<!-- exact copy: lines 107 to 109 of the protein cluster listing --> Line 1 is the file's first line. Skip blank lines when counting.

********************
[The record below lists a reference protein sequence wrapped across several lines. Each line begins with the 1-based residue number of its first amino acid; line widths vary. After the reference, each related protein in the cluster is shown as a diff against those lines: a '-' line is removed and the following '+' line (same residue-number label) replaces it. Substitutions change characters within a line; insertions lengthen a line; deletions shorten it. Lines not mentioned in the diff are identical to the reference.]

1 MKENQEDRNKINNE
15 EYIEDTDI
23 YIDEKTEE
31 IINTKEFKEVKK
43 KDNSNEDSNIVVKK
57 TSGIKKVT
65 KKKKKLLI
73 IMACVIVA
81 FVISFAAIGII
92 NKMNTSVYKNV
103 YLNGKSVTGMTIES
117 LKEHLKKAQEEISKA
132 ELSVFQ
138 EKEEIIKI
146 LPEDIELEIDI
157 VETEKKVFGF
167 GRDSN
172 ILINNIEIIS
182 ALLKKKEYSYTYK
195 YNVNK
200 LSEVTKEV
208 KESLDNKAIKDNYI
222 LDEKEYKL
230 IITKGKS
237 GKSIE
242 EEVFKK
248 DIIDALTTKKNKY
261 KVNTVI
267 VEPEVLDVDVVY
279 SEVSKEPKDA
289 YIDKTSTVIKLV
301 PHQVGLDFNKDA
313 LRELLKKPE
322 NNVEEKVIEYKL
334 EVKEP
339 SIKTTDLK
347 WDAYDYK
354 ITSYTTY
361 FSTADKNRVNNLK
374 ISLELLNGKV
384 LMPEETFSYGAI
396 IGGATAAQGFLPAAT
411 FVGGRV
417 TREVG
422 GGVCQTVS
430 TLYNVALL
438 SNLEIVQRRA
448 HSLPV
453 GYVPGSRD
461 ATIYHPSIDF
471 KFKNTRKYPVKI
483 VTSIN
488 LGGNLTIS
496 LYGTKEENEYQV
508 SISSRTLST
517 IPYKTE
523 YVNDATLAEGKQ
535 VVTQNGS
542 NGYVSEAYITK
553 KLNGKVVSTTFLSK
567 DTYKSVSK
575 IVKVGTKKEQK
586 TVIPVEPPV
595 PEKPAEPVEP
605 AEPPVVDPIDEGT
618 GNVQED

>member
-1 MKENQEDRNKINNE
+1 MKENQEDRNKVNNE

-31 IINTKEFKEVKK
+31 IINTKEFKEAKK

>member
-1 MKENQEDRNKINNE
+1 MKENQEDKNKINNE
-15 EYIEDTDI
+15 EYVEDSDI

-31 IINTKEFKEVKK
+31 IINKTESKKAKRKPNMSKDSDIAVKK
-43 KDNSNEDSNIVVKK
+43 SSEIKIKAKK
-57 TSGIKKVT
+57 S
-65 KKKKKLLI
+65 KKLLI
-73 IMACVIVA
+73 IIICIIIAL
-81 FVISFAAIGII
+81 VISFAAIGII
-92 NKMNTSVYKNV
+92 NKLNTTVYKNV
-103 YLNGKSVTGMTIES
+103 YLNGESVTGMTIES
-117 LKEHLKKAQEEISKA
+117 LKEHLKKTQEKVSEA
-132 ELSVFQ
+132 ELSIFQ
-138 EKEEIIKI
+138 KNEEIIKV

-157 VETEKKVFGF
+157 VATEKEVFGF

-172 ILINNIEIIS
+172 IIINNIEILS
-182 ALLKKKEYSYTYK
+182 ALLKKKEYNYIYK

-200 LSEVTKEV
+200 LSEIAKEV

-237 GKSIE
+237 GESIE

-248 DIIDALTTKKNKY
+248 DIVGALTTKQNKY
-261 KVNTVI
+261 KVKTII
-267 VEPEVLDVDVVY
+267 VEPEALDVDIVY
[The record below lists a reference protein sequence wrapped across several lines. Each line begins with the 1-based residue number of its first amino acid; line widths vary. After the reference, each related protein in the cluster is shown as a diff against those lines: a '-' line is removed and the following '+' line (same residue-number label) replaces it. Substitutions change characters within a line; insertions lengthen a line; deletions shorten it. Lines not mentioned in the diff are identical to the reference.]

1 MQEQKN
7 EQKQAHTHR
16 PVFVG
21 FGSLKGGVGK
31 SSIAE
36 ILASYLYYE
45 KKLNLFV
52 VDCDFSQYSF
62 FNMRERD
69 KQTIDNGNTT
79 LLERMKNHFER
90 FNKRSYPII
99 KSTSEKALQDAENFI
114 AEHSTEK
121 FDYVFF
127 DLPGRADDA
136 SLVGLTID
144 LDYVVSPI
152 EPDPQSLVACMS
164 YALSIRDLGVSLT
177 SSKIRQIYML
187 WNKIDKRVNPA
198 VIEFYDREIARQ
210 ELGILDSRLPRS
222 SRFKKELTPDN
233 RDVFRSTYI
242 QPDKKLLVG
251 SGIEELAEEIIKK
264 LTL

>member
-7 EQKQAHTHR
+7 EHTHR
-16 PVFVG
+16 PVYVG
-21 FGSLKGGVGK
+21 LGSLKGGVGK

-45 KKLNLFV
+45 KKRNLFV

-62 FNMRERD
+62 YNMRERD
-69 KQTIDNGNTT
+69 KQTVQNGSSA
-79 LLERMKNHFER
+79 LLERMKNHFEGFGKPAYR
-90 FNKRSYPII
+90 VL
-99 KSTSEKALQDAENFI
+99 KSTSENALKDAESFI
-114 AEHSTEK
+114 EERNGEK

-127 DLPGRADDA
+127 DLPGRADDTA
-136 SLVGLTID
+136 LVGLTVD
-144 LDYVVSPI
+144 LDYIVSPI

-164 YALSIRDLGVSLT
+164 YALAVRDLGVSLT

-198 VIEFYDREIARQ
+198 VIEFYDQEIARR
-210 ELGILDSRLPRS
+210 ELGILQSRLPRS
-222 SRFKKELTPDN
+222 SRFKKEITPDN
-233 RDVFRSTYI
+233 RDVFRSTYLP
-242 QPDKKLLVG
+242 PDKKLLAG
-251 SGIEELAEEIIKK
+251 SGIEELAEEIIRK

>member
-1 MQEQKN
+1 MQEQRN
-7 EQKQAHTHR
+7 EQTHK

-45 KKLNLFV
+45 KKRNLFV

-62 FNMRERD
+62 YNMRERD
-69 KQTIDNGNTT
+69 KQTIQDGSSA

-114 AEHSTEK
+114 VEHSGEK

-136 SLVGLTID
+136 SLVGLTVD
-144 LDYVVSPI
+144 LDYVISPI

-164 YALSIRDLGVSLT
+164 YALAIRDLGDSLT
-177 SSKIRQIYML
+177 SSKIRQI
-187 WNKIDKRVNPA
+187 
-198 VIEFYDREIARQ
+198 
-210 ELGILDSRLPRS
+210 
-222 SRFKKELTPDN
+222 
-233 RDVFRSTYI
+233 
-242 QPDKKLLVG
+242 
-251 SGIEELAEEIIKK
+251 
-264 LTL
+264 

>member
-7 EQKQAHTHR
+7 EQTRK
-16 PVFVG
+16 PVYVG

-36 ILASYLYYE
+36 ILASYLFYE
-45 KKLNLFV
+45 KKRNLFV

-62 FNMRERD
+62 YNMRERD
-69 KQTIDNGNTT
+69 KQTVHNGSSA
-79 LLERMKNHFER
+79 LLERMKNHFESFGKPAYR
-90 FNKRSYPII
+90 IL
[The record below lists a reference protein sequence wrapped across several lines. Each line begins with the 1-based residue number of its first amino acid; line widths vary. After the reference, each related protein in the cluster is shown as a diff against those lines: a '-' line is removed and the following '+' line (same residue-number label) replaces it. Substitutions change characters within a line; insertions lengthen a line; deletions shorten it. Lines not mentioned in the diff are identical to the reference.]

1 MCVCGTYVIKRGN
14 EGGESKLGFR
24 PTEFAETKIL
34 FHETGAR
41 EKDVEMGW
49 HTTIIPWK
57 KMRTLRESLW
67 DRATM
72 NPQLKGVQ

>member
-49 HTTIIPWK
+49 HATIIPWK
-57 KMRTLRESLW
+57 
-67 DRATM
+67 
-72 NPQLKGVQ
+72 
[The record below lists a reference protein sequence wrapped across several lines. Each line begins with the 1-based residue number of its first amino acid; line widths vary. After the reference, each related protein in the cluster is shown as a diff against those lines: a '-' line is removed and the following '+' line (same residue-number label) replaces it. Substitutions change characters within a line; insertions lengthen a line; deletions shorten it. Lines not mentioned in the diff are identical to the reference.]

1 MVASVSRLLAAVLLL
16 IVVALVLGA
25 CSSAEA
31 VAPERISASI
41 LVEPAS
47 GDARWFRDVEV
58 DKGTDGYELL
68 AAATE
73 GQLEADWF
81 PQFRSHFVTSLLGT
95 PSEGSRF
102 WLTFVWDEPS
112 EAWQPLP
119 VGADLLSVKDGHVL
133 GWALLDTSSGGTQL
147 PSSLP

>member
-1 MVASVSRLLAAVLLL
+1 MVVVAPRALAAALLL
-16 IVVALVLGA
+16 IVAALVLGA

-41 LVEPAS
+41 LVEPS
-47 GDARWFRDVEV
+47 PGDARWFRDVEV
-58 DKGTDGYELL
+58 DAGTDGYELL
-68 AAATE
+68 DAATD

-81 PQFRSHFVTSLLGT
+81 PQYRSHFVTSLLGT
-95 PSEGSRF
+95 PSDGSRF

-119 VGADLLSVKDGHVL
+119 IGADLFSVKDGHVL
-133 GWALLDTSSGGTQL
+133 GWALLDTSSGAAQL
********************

+200 LSEIAKEV

-237 GKSIE
+237 GESIE